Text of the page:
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Wednesday 5: Tina Fey, Aretha Franklin, Helen Mirren

In this week’s Wednesday 5: Ford wants us to “Leave Our Worries Behind” in (another) sexist ad; Tina Fey responds to her Internet critics with a hilarious comeback; the women who have been “leaning in” for centuries before Sheryl Sandberg; Aretha Franklin turns 71; and Helen Mirren champions women in film, behind the camera.

 

1.

Ford wants us to “Leave our Worries [bound, gagged, distressed, and scantily clad women] Behind”

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Utterly ridiculous ads seem to be catching on like wildfire. Last week we reported on Samsung’s sexist launch of its new phone and the unveiling of the “E-Pad Femme.” This week we’re throwing Ford into the mix. The Ford Motor Company and its advertising agency JWT wants you to “Leave Your Worries Behind.” Those worries: bound, gagged, distressed, and scantily clad women. The above ad (there’s a second one showing caricatures of the Kardashian sisters bound, gagged, and showing lots of cleavage in the car trunk) were leaked on the Internet. Ford, of course, has come out apologizing profusely, stating, “These were never intended for paid publication and should never have been created, let alone uploaded to the Internet.”  But they were created. And someone greenlighted that. Katie McDonough, assistant editor for Salon, isn’t buying the “apology.”  She goes in hard, comparing Ford’s statement to the Steubenville convicted rapists’ statement that “No pictures should have been taken, let alone sent around.” That might be a little too harsh—or is it? What we want to know is: Where are the women executives at Ford, and what is their role in getting these ads created in the first place? Where is their sense of responsibility to women and to their women customers?

 

2.

Don’t Mess with “The Fey”

In this week’s dose of fun (and sweet, sweet revenge), the folks at “Anyone Can Be Cool, but Awesome Takes Practice” dug up a 2009 response Tina Fey wrote to an Internet commenter,“Centaurious,” in which he/she called Fey  “an ugly, pear-shaped, bitchy, overrated troll.” Fey’s response:

Tina Fey internet responseDear Centaurious,
First let me say how inspiring it is that you have learned to use a computer. I hate for our correspondence to be confrontational, but you have offended me deeply. To say I’m an overrated troll, when you have never even seen me guard a bridge, is patently unfair. I’ll leave it for others to say if I’m the best, but I am certainly one of the most dedicated trolls guarding bridges today. I always ask three questions, at least two of which are riddles.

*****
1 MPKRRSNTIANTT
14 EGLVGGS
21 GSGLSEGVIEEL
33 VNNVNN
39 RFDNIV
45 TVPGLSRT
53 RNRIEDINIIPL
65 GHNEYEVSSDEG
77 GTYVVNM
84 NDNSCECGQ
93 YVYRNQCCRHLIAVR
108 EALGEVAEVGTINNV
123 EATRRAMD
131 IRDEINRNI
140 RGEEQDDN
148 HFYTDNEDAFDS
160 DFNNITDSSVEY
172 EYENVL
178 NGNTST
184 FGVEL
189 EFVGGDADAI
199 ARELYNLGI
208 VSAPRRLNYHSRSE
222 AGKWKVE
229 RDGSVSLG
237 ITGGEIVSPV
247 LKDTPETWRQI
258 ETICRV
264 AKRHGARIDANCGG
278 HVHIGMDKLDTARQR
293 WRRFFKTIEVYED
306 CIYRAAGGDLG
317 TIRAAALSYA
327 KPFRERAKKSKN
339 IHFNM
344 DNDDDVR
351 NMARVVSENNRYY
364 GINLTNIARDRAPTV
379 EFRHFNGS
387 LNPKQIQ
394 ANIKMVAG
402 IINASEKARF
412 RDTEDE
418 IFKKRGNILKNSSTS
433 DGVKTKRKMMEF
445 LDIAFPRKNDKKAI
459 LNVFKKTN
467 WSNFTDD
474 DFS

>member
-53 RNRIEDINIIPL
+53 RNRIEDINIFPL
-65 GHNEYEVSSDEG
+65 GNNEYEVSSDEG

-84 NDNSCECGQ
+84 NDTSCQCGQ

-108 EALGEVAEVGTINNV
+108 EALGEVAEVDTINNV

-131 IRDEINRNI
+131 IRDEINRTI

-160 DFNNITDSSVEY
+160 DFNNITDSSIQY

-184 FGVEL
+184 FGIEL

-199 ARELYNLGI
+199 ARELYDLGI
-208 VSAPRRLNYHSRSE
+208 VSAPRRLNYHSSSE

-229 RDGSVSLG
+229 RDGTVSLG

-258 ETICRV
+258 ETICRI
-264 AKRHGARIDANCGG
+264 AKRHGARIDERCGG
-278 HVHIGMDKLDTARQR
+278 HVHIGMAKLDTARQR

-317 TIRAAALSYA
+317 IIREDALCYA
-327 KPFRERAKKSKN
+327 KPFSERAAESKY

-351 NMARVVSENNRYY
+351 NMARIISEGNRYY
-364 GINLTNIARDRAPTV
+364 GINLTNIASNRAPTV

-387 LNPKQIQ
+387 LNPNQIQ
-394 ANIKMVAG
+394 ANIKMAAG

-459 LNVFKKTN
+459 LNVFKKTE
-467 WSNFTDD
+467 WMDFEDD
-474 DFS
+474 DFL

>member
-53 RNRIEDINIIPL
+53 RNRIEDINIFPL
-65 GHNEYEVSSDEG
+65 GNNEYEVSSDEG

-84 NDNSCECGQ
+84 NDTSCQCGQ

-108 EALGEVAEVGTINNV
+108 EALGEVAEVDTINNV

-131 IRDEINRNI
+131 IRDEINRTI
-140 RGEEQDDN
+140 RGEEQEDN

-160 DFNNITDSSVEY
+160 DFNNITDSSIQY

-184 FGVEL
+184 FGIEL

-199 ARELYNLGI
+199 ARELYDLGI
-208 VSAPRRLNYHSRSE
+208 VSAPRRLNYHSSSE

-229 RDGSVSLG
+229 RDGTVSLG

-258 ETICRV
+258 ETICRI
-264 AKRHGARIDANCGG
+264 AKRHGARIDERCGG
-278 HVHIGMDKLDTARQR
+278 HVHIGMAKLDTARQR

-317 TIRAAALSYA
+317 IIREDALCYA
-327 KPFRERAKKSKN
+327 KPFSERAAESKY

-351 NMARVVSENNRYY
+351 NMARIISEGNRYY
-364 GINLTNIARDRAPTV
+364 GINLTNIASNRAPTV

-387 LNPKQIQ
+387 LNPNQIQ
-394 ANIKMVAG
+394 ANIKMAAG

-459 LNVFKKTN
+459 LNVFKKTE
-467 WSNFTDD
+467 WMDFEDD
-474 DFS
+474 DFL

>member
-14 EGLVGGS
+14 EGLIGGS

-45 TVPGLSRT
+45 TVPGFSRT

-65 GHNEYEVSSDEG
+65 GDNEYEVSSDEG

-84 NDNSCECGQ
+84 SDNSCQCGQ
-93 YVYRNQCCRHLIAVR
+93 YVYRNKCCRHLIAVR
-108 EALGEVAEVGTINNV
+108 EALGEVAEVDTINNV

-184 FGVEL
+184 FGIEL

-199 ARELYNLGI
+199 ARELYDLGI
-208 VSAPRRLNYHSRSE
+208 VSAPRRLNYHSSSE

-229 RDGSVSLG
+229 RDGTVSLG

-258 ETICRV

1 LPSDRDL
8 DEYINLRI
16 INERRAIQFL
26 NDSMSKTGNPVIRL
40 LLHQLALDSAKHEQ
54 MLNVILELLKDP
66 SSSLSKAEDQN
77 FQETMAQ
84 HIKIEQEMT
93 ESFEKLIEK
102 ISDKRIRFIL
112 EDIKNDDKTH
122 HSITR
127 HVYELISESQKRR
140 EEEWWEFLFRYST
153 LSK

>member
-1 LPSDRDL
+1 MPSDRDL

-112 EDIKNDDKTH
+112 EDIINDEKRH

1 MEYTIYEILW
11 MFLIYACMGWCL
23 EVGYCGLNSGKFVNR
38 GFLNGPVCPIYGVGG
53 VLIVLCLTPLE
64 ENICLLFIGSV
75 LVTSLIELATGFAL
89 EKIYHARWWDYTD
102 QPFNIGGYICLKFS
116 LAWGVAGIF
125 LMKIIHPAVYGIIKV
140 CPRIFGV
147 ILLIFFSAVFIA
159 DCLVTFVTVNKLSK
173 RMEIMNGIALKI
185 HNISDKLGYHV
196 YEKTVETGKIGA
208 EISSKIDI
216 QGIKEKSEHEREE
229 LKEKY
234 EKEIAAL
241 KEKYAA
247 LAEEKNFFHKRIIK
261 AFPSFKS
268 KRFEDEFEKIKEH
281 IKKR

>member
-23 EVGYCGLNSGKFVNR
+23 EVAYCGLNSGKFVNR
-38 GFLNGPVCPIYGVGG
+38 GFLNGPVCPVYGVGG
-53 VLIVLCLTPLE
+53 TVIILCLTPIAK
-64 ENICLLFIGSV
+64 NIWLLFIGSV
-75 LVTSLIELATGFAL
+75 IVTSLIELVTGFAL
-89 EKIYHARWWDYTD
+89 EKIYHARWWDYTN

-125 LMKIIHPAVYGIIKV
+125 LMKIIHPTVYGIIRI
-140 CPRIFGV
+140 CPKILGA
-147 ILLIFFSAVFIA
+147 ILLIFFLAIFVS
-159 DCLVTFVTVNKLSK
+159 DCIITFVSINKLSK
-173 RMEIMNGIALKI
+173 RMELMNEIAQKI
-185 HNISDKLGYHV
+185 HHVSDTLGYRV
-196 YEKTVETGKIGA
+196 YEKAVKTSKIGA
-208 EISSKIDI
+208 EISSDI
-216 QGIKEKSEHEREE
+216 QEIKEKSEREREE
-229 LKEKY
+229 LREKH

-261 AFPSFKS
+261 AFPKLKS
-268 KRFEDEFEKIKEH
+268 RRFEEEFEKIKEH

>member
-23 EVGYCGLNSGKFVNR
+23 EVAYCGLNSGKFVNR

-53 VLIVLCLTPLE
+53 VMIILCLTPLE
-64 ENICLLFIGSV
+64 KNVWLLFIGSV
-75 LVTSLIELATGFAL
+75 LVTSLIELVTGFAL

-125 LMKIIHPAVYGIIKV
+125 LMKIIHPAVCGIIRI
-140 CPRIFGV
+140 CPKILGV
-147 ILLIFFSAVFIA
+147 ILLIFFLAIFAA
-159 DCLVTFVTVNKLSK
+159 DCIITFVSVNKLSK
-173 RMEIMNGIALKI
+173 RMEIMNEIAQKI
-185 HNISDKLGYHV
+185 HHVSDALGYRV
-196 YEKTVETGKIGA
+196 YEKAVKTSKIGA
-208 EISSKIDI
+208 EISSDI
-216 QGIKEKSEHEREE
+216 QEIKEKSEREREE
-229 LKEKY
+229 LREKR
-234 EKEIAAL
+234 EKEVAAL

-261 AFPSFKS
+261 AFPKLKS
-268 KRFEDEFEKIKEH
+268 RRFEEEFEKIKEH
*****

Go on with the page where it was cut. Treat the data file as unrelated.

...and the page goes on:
As for “ugly, pear-shaped and bitchy”? I prefer the terms “offbeat, business class–assed and exhausted,”  but I’ll take what I can get. There’s no such thing as bad press! Now go to bed, you crazy night owl! You have to be at Nasa early in the morning. So they can look for your penis with the Hubble telescope.
Affectionately,
Tina

 

3.

Women Have Been “Leaning In” for Centuries

You’ve no doubt read about the headlines (good, bad and ugly) that Sheryl Sandberg’s book, Lean In, has been getting. Our position, as we stated here, is that we welcome her “to the conversation we’ve been sparking since 2006, featuring women from Phillis Wheatley, America’s first black poet, to Rosie the Riveter to umpire Perry Barber.” Indeed, we love that Ellen Gruber Garvey, author of “Writing with Scissors: American Scrapbooks from the Civil War to the Harlem Renaissance,” reminds  us (and also gives us a history lesson) that women have been “leaning in” for centuries:

Facebook COO Sheryl Sandberg says women “hold ourselves back” when we should be advocating for ourselves and “leaning in.” If only she had known Caroline Healey Dall! With other feminists one hundred fifty years ago, Dall spoke up for herself. Early feminists advocated for each other too. Their tools and methods for smashing through and stepping over barriers may still be sharp and effective.

Read more about Caroline Healey Dall and Ellen Gruber Garvey’s historical perspective on “leaning in” at the History New Network.

 

4.

Happy Birthday, Aretha Franklin

On March 25, Aretha Franklin turned 71 years old. The phenom has racked up 18 Grammys in her career, making her one of the most honored artists in Grammy history. For  this week’s dose of inspiration, we share with you a universal anthem for men, women, and children that continues to pass the test of time: Aretha’s 1967 original rendition of “Respect,” from her album I Never Loved a Man The Way I Love You [1967].

Aretha Franklin, “Respect,” Live in Stockholm, 1968

5.

Helen Mirren: Women Create Movies Too!

Bless that Helen Mirren. She gives us new reasons to love her over and over again. This weekend, she was honored with the “Legend” award at the Empire Awards. In her acceptance speech, she responded to remarks made by Sam Mendes (director of Skyfall), just prior, in which he thanked people who have inspired him in movie business—none of whom were women. Well, here’s what Helen had to say:

When I first came into the film industry, it was a really blokey world . . . a film set was a very masculine environment. Nowadays, that’s really changed. And it’s fantastic to see women and girls in the lighting department, in cinematography, in the sound department, and obviously in producing, in writing . . . I hope that [when] the next Sam gets up and makes his, or hopefully, her, speech, there will be two or three or four or five women’s names there.

Helen Mirren Champions Women in Film, Jameson Empire Awards, 2013

 

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